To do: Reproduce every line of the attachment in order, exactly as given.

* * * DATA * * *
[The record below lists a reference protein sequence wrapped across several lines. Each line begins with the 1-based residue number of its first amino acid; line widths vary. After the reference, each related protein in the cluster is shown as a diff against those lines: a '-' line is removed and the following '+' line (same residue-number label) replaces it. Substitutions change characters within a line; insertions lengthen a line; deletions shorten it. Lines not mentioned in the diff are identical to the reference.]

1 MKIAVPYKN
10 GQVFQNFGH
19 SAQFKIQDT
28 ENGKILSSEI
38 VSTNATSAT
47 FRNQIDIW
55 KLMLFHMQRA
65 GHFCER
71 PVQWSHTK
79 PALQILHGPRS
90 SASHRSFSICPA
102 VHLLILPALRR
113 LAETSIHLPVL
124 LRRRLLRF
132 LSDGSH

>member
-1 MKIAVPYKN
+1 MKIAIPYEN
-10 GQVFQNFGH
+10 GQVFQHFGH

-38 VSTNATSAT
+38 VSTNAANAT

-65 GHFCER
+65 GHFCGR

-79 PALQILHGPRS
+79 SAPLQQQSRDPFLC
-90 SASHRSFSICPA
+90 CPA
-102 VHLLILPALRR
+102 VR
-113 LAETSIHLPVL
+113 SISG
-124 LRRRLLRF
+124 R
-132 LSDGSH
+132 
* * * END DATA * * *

[The record below lists a reference protein sequence wrapped across several lines. Each line begins with the 1-based residue number of its first amino acid; line widths vary. After the reference, each related protein in the cluster is shown as a diff against those lines: a '-' line is removed and the following '+' line (same residue-number label) replaces it. Substitutions change characters within a line; insertions lengthen a line; deletions shorten it. Lines not mentioned in the diff are identical to the reference.]

1 MKIAVPYKN
10 GQVFQNFGH
19 SAQFKIQDT
28 ENGKILSSEI
38 VSTNATSAT
47 FRNQIDIW
55 KLMLFHMQRA
65 GHFCER
71 PVQWSHTK
79 PALQILHGPRS
90 SASHRSFSICPA
102 VHLLILPALRR
113 LAETSIHLPVL
124 LRRRLLRF
132 LSDGSH

>member
-1 MKIAVPYKN
+1 MKIAIPYEN
-10 GQVFQNFGH
+10 GQVFQHFGH

-38 VSTNATSAT
+38 VSTNAANAT

-65 GHFCER
+65 GHFCGR

-79 PALQILHGPRS
+79 SAPLQQQSRDPFLC
-90 SASHRSFSICPA
+90 CPA
-102 VHLLILPALRR
+102 VR
-113 LAETSIHLPVL
+113 SISG
-124 LRRRLLRF
+124 R
-132 LSDGSH
+132 